But it’s worth keeping in mind that even before Marianne Gingrich went public, Newt Gingrich was already facing tough odds when it comes to his support among women nationally — a factor that underscores the argument made by his GOP rivals against his electability in the fall.
There typically tends to be a gender gap in presidential general elections, as women vote more Democratic than men.
But a CNN/Time/Opinion Research survey conducted Jan. 11-12 showed that among national adults, Gingrich faces the biggest gender gap of all the GOP contenders.
If the general election had been held in mid-January – before news of the Marianne Gingrich interviews had broken -- the CNN survey shows President Obama would have taken 54 percent to Gingrich’s 41 percent. Among only men, that gap narrows to a six-percentage point difference: 49 percent for Obama and 43 percent to Gingrich.
But among women, it widens to 18 points: 58 percent for Obama and 40 percent for Gingrich.
That’s wider than the 13 points by which Obama bested Sen. John McCain (R-Ariz.) among women in 2008, as well as the three points by which Sen. John Kerry (D-Mass.) won women over George W. Bush in 2004.
In the CNN match-ups, Rep. Ron Paul (R-Texas) faces a 16-point gender gap against Obama, while former Pennsylvania senator Rick Santorum trails Obama by 15 points among women.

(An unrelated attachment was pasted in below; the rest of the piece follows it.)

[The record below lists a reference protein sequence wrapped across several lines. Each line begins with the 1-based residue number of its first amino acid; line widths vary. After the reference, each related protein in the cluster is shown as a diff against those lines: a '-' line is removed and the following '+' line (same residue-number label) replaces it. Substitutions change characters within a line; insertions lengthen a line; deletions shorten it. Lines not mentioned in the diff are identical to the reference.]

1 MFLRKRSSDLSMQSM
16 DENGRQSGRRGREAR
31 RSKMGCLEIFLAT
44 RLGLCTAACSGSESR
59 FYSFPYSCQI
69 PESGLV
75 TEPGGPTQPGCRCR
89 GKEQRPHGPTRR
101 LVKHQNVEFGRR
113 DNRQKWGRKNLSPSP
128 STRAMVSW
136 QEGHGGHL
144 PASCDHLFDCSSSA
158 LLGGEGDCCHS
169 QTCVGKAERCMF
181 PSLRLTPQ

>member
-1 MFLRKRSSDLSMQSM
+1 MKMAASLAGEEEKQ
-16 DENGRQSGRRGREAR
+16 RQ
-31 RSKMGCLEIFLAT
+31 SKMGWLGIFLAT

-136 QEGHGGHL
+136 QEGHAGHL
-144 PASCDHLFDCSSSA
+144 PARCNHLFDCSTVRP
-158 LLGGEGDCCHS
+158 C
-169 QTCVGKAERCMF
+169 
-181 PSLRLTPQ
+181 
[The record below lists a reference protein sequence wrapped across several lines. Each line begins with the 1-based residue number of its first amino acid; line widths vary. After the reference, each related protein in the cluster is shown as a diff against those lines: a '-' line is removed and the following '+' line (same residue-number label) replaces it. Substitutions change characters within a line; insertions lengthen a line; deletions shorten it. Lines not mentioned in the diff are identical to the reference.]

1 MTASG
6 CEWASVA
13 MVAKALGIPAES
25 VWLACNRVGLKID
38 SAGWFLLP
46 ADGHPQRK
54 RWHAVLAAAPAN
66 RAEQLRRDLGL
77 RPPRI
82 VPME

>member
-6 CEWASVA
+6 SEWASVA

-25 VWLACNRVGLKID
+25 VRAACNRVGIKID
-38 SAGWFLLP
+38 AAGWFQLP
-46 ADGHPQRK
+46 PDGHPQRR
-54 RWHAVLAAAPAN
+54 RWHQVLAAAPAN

The gender gap for former Massachusetts governor Mitt Romney?
It exists, but it’s not so pronounced. Among all adults, Obama would take 49 percent to Romney’s 47 percent; among women, Obama has an eight-point advantage, 53 percent to 45 percent.
What does it all mean for Gingrich?
For starters, one big caveat when it comes to reading into the poll results is that the dynamics of the race are unpredictable and likely to change over the coming 10 months, so national match-ups at this point in the game don’t give the most accurate read on what’s to come.
Even so, the survey suggests that Gingrich faces an uphill climb in terms of rounding up support among women nationally – a factor that could play a role in the candidate’s ability to appeal to the record 40 percent of voters who now describe themselves as independents.
What’s also noteworthy is that even among likely South Carolina GOP primary voters, Gingrich faces a lack of support among women – and that gap has held steady in recent weeks, even as Gingrich’s overall support in the Palmetto State has increased.
A CNN/Time/Opinion Research poll conducted Jan. 13-17 showed Romney leading Gingrich 33 percent to 23 percent among all likely South Carolina GOP voters. That overall 10-point gap is narrower than the 19 points by which Romney led Gingrich in South Carolina earlier this month.
Interestingly, Gingrich takes only 16 percent among women to Romney’s 34 percent in the most recent South Carolina poll – an 18-point difference.
That’s about the same gap as he saw earlier this month, when Gingrich took 20 percent to Romney’s 39 percent among women likely to vote in the South Carolina GOP primary – a 19-point difference.
Will that gap widen as news of the Marianne Gingrich interview circulates? Or will Gingrich’s forceful pushback against the interview rally voters to his side? That’s just one of the many storylines to watch as Saturday’s results come in.